Yellow police tape blocked access to the Capitol, a sign of enhanced security for Israeli Prime Minister Benjamin Netanyahu and a colorful accent to the fight over funding the Homeland Security Department.
Why was this Tuesday different from any other? An ice storm. Black-hatted Orthodox Jews. Protesters. A Capitol Police armored car. Elie Wiesel. Robert Kraft and the Lombardi Trophy. Three floor managers at one time on the House floor. Senate President Pro Tem Orrin G. Hatch, R-Utah, sitting in the presiding officer chair most often occupied by the absent Vice President Joseph R. Biden Jr. Netanyahu’s staff live-tweeting, in violation of House rules . After weeks of rhetoric over the propriety of speaking to members of the House and Senate without coordinating with the White House, Netanyahu delivered his speech to a joint meeting of Congress.
“We’ve been told that no deal is better than a bad deal. Well this is a bad deal, a very bad deal,” he said of the U.S.-led talks with Iran on its nuclear program. A few hours later, House conservatives insisted their Republican colleagues were signing onto a bad deal to fund the Homeland Security Department.
Led by Rep. Thomas Massie, R-Ky., the conservatives wanted to turn back the clunkily dubbed motion to recede and concur in the Senate amendment , a vehicle lobbed over by the other chamber to fund the department through the end of the fiscal year and devoid of language blocking President Barack Obama’s executive actions to ease deportations of some undocumented immigrants. They failed to do so. The House voted 257-167 to fund the department through September, a clean measure it then sent to the president.
Netanyahu, who was invited by Speaker John A. Boehner, R-Ohio, to address Congress, has been accused of political expediency and of jeopardizing bipartisan support for Israel by agreeing to deliver his speech without running it by the White House first. Democrats mulled boycotting the speech.
That did not come to pass, as Democratic leaders and the rank and file by and large filled their seats in a packed chamber. Rep. Charles B. Rangel, D-N.Y., who said he would not attend and made Netanyahu’s breach of protocol the centerpiece of his comedic speech at last month’s Washington Press Club Foundation Congressional Dinner, said he changed his mind at the last minute at the “request of constituents and friends.”
Among the guests in the House chamber was the Nobel Peace Laureate Wiesel, a Holocaust survivor and powerful symbol of Jewish resolve who was recognized by Netanyahu and applauded mightily by the chamber. Wiesel was seated near Kraft, the New England Patriots owner who was on the Hill attending the speech and parading his team’s Super Bowl trophy around the Capitol complex .
After the speech, email inboxes were crammed with members agreeing, disagreeing or forging a more neutral path.
The partisan flare-ups between Democrats and Republicans that surfaced around Netanyahu’s speech gave way shortly to intraparty combat, as House Republicans trained their fire on one another over Homeland Security funding. Democrats were content to yield virtually all their time on the floor to provide the two GOP factions, led respectively by Massie and Rep. Mike Simpson, R-Idaho, plenty of time to fight it out.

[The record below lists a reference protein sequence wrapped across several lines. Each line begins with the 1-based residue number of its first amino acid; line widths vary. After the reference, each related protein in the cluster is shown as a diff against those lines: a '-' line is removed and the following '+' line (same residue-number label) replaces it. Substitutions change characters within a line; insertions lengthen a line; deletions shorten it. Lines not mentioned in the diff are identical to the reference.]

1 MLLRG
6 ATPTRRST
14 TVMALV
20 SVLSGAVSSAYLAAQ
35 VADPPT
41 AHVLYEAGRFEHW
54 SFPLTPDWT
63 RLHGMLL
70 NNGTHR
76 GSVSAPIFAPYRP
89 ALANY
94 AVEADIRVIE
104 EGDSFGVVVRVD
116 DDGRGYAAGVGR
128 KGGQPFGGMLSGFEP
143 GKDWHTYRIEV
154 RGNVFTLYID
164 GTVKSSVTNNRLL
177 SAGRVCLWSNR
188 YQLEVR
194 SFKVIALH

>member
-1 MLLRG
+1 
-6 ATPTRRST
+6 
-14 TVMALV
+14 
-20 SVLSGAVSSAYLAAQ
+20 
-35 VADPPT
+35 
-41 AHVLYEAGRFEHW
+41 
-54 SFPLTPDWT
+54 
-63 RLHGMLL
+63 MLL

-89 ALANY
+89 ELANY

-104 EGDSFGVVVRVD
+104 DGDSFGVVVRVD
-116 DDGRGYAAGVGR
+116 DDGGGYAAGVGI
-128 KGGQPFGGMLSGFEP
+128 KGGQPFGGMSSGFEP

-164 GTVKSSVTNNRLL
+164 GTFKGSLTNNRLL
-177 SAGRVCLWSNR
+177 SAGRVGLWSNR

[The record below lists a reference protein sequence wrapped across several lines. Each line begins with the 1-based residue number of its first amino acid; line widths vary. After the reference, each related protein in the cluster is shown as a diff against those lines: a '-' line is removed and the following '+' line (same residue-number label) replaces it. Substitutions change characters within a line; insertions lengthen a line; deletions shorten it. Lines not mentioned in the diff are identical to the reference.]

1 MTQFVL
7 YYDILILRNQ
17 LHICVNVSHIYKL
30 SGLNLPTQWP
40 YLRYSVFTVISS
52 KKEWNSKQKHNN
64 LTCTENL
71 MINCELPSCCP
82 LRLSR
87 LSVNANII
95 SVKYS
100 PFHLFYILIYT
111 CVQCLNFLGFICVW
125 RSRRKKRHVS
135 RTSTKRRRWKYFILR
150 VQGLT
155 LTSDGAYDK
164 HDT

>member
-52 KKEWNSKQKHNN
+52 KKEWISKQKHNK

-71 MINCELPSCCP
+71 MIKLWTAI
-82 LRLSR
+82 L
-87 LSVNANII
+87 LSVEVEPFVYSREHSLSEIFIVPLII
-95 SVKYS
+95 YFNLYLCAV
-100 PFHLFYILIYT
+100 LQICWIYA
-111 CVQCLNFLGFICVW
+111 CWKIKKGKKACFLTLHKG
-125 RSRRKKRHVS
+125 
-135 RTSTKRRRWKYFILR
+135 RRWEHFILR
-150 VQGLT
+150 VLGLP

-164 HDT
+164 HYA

While Simpson and Appropriations ranking member Nita M. Lowey, D-N.Y., were the floor managers, reflecting the traditional Democrat-Republican setup, Massie and his faction noted the other two agreed on the basics of funding the department. The result was a sight not often seen: Three bill managers.
Massie initially objected to the customary waiving of the requirement to read the measure, leading to groans as the clerk began to read the entire bill. Perhaps realizing the enormity of the task and the time involved, Massie soon withdrew his request and the chamber began debate on the measure. It wasn’t the only time Massie dialed back a request to the speaker.
As the debate wound down, Massie invoked Netanyahu. “Today, we heard Mr. Netanyahu say this is the most powerful legislative branch in the world, organization in the world. I would say it is. Except for when the Senate decides it’s not. We need to stand up, use the power of the purse, exercise our constitutional duty to fund only legal and constitutional activities,” he said in closing.
Lowey was recognized and in the span of a few seconds said she supported the Senate’s motion and yielded back her time, content to let Simpson take the lead in refuting Massie. The veteran appropriator obliged, forcefully describing the position of his more junior colleague and his allies as being divorced from reality.
“If this voting to defund Homeland Security — that doesn’t have any funding for the president’s action — hurts our case, then I would say that any law that passes Congress can’t be declared unconstitutional because we all voted for it. That’s not reality,” Simpson said, imploring his colleagues to support the Senate motion. They did, or at least 75 Republicans did, joining 182 Democrats to pass the measure . Cue the one-minute speeches.
Meanwhile, outside the House chamber, another round of wintry mix blanketed Capitol Hill, falling on the heads of the CodePink types bemoaning Netanyahu’s presence, as well as the Orthodox Jewish visitors who followed the Israeli leader to the Hill.
The not-so-heavenly weather prompted the Senate Sergeant-at-Arms to close the Capitol’s North Door for a short time. An ice sheet approximately 2 feet wide and 15 feet long menacingly hung off the side of the building. With a day such as this, no one apparently wanted to take any chances.
Emma Dumain, Matt Fuller, Hannah Hess and Rachel Oswald contributed to this report.
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